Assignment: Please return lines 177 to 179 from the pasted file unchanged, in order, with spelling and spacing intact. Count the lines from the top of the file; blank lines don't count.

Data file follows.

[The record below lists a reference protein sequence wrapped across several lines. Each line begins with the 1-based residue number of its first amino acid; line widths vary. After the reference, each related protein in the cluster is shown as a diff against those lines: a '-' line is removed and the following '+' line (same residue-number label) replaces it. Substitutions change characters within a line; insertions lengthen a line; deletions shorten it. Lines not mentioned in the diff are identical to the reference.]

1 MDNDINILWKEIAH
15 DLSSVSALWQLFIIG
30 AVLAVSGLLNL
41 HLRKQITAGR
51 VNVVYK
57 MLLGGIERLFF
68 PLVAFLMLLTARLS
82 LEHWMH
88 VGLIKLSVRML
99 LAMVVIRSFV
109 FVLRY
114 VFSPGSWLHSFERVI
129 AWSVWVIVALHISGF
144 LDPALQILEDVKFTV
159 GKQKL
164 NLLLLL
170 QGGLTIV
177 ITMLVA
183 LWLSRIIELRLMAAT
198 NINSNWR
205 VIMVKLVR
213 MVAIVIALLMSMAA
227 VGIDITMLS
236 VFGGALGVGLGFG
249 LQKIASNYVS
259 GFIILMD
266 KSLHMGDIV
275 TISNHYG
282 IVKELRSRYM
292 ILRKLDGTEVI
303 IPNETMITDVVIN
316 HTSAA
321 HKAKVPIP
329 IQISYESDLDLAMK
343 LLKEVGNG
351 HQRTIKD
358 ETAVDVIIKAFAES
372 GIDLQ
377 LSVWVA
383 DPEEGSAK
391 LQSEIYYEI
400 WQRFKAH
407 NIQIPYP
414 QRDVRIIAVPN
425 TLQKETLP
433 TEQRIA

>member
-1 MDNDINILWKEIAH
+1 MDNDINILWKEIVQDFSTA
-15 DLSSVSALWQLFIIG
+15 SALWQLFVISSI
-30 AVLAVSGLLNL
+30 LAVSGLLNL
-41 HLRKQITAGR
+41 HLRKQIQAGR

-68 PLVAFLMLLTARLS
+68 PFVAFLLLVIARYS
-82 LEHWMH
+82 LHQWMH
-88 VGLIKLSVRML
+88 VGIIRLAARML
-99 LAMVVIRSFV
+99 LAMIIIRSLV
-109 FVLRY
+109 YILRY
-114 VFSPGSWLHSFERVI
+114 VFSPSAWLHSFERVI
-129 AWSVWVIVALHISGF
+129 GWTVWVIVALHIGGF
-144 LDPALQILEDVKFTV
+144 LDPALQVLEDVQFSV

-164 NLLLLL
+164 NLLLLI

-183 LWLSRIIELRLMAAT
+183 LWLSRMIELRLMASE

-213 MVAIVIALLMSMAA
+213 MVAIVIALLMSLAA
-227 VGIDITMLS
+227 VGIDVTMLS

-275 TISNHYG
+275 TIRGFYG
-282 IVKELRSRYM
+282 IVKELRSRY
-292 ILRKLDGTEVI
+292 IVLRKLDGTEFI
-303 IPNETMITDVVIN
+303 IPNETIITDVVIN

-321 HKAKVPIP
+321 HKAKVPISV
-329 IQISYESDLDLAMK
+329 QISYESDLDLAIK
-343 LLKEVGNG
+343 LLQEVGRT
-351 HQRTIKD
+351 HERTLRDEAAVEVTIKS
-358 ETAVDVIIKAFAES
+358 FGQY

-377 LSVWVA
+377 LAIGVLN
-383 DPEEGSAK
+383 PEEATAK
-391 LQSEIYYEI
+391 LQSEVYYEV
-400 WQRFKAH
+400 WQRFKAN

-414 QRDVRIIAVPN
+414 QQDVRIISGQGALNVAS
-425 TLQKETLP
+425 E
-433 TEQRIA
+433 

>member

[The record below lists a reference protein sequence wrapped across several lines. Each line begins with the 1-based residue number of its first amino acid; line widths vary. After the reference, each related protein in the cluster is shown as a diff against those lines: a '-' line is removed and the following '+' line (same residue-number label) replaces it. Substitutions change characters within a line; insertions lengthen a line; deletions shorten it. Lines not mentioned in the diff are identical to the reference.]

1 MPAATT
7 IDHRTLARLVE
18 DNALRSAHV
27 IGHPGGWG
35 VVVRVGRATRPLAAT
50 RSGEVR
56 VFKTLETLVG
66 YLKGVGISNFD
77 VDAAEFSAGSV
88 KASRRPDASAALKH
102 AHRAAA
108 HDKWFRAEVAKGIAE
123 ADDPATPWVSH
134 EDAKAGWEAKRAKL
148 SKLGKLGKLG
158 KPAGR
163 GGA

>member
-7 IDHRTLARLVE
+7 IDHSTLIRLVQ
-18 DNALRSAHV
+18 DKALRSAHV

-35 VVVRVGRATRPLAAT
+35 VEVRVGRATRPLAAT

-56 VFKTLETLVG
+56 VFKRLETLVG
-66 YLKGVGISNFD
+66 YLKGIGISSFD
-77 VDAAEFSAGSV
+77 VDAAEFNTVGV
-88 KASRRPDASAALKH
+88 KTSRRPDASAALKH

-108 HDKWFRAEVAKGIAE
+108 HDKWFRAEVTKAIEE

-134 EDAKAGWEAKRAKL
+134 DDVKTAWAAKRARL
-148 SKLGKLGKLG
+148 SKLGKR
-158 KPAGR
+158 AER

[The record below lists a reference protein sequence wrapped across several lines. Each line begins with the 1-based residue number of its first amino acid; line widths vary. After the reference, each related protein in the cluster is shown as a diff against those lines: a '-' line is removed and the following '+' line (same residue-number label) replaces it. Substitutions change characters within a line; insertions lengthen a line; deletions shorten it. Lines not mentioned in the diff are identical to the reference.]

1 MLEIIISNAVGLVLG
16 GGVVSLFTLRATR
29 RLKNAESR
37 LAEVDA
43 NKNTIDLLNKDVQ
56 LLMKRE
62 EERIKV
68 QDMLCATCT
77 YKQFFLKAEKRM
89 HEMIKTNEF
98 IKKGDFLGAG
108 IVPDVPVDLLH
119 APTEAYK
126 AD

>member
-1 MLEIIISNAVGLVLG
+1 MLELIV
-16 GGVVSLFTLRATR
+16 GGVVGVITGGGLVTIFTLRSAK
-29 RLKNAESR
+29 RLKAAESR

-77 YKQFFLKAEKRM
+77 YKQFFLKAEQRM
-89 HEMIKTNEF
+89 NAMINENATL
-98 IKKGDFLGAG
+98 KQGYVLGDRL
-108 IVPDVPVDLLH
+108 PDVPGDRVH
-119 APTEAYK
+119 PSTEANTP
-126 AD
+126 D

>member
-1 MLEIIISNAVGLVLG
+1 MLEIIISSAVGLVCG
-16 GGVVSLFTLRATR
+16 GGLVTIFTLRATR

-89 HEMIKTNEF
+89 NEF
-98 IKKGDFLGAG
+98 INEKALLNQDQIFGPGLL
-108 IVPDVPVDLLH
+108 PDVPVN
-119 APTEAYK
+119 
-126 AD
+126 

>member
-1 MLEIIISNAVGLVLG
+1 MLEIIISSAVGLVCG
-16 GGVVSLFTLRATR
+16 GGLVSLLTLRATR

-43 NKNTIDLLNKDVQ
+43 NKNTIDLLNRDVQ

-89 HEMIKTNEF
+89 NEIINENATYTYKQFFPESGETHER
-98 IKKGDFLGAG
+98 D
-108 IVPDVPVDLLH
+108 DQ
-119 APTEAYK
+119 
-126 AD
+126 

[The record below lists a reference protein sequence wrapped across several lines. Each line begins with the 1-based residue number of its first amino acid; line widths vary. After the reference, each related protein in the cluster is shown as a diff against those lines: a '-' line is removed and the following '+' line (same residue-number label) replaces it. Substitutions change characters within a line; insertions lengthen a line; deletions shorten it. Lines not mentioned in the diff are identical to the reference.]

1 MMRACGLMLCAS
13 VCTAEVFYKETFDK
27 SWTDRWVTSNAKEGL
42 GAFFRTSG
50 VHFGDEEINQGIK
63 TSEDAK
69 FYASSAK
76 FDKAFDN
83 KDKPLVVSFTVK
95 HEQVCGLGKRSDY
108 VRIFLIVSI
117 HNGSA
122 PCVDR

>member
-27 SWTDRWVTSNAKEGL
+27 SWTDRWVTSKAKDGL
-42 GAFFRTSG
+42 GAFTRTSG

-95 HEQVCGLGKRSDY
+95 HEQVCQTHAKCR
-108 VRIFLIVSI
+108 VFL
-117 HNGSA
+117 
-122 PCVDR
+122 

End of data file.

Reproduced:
-77 YKQFFLKAEKRM
+77 YKQFFLKAEQRM
-89 HEMIKTNEF